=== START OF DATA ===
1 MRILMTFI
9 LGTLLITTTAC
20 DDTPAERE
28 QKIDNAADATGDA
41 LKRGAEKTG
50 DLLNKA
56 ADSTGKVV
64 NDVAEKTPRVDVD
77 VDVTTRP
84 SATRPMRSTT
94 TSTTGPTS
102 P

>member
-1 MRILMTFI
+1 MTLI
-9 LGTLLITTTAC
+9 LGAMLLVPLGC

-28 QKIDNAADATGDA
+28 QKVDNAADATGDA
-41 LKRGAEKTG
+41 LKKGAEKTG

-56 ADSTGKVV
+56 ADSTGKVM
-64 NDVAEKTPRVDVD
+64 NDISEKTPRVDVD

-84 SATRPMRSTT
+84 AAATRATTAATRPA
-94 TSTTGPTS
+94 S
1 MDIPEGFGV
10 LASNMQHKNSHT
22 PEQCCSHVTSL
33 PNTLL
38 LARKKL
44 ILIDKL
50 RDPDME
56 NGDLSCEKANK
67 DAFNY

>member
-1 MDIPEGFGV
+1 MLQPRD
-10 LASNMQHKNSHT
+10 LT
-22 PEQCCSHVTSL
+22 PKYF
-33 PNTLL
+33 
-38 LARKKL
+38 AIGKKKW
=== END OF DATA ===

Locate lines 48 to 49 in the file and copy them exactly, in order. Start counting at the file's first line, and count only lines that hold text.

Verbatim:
-38 LARKKL
+38 AIGKKKW